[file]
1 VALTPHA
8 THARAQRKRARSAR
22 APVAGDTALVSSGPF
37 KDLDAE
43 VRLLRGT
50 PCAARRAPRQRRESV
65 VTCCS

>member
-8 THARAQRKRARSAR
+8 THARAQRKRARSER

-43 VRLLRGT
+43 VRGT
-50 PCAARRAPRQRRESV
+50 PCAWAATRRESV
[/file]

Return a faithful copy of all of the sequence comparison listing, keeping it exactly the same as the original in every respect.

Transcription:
1 VALTPHA
8 THARAQRKRARSAR
22 APVAGDTALVSSGPF
37 KDLDAE
43 VRLLRGT
50 PCAARRAPRQRRESV
65 VTCCS

>member
-8 THARAQRKRARSAR
+8 THARAQRKRARSER

-43 VRLLRGT
+43 VRGT
-50 PCAARRAPRQRRESV
+50 PCAWAATRRESV